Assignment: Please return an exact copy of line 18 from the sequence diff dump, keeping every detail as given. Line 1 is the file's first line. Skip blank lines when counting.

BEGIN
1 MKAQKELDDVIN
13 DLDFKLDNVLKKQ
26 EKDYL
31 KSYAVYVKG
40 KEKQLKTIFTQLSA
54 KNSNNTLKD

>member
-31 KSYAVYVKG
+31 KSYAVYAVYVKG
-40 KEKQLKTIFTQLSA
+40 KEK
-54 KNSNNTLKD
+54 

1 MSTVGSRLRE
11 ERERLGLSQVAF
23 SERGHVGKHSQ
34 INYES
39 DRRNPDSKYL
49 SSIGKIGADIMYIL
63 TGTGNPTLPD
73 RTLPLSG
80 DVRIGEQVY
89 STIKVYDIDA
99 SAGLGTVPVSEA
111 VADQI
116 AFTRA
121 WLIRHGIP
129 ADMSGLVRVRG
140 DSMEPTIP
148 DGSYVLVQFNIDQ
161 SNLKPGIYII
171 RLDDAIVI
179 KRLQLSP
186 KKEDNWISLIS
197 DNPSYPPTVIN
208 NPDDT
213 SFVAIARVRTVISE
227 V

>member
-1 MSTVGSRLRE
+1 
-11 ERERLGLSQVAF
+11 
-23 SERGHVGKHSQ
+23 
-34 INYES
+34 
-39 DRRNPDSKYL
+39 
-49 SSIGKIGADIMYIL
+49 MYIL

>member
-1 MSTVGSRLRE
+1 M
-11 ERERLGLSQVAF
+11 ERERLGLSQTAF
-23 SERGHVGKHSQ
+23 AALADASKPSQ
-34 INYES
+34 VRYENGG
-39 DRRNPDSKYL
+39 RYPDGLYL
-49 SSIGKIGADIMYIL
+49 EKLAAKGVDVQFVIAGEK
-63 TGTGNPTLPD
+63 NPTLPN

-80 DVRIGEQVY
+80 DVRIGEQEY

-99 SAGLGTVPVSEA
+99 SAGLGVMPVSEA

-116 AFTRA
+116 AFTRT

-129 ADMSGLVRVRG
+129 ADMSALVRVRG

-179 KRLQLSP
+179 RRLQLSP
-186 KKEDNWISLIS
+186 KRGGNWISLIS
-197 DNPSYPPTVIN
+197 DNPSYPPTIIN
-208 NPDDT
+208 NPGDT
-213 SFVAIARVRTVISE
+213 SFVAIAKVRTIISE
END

39 DRRNPDSKYL